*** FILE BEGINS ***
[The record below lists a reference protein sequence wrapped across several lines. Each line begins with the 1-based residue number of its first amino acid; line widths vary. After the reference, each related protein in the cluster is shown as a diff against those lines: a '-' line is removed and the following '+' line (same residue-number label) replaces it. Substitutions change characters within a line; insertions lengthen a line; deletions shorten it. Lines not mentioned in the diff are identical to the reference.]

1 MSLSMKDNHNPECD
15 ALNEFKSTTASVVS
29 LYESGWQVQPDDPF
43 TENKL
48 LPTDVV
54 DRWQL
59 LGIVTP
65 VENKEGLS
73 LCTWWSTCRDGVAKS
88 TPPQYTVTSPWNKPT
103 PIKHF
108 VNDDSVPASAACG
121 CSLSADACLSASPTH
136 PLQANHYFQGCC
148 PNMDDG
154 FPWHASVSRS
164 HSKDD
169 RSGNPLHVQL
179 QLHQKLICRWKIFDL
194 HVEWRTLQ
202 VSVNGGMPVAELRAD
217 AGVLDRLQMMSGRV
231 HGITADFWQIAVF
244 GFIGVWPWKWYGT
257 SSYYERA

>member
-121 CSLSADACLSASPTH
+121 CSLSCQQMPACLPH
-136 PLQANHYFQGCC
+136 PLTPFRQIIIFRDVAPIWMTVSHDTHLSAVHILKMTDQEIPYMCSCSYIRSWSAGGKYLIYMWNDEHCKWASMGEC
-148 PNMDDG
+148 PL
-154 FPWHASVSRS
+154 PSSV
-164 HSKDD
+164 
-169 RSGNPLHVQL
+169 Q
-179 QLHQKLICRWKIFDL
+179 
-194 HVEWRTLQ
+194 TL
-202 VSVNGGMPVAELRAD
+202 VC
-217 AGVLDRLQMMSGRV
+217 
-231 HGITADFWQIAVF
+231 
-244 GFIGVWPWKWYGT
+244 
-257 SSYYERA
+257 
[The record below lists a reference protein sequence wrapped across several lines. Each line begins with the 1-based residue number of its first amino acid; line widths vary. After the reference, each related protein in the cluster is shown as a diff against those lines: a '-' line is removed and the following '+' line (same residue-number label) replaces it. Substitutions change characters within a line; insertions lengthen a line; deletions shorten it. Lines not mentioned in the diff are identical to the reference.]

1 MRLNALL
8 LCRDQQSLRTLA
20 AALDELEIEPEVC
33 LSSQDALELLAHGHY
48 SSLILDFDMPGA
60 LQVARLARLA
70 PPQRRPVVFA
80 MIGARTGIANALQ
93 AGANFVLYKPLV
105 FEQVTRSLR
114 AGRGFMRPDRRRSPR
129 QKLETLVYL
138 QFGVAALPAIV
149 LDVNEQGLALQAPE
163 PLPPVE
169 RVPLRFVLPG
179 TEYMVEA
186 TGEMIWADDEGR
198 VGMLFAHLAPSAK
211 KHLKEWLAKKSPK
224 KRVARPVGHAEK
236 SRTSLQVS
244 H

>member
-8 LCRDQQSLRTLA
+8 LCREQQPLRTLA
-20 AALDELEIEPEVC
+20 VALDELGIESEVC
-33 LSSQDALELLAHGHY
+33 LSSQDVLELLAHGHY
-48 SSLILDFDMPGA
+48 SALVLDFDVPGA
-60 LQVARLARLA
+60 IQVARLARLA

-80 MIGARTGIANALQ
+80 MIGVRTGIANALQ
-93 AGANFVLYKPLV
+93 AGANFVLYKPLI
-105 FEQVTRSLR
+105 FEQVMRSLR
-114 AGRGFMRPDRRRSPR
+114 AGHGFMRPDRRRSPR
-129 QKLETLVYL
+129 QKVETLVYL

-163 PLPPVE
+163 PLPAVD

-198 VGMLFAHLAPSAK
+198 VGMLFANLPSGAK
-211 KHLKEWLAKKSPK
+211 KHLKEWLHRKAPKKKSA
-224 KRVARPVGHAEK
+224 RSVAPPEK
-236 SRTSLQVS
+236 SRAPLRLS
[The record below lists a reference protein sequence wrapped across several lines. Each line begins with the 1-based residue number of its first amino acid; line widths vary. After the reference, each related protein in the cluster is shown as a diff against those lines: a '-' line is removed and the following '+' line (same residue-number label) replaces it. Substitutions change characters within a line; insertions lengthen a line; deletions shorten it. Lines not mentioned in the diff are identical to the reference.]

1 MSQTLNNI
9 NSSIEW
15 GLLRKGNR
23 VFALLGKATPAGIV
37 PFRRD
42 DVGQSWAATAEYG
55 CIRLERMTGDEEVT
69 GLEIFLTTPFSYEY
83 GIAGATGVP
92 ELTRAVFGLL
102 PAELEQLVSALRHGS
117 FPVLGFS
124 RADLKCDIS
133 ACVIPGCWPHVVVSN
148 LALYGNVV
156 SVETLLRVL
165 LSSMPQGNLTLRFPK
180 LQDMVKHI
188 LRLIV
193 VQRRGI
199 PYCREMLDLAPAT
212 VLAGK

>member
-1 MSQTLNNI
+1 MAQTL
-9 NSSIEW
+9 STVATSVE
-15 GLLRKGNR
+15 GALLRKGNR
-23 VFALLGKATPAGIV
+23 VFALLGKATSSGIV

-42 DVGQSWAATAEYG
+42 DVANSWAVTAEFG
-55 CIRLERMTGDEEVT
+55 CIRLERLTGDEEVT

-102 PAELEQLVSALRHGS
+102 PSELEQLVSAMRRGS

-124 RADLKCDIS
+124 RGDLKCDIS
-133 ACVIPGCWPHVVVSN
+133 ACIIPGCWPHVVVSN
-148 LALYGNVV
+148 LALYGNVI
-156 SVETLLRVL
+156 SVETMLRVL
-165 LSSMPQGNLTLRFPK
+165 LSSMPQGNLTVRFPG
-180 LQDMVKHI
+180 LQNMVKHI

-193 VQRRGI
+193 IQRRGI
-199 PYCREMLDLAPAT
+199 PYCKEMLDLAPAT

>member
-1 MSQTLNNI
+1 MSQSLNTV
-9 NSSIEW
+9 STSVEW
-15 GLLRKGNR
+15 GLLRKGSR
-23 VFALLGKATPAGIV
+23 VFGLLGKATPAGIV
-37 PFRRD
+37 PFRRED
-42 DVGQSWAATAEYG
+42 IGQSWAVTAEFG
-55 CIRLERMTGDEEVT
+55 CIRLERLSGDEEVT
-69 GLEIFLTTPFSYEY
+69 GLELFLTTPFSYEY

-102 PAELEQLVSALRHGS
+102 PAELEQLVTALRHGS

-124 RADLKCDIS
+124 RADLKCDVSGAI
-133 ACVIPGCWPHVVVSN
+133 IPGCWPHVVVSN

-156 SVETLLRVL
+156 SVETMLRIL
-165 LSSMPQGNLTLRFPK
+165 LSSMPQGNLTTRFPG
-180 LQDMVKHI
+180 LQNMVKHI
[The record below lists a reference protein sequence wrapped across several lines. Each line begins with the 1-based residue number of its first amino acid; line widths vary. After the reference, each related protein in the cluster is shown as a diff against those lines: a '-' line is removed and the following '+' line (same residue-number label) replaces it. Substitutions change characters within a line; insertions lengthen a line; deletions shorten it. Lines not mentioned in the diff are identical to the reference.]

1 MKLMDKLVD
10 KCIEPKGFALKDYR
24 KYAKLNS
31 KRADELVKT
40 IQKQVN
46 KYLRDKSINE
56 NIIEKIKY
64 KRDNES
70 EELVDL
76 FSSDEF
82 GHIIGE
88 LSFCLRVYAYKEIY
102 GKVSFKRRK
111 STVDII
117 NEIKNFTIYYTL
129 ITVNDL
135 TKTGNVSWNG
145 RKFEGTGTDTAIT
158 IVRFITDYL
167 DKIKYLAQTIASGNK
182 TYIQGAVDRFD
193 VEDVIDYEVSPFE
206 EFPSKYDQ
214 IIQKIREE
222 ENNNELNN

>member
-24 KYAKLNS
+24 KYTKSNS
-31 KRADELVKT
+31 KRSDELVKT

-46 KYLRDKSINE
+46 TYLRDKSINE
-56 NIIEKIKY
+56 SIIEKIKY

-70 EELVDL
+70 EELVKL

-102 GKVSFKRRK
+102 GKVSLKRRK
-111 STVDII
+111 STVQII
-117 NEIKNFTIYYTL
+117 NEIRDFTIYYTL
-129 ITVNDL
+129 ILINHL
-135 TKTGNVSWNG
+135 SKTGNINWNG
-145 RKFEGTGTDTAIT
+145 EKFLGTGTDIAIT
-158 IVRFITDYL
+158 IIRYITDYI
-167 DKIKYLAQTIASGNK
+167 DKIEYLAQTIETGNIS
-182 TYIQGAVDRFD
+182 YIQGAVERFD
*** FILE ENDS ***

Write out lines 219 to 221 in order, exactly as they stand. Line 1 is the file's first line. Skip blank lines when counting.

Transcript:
-24 KYAKLNS
+24 KYTKSNS
-31 KRADELVKT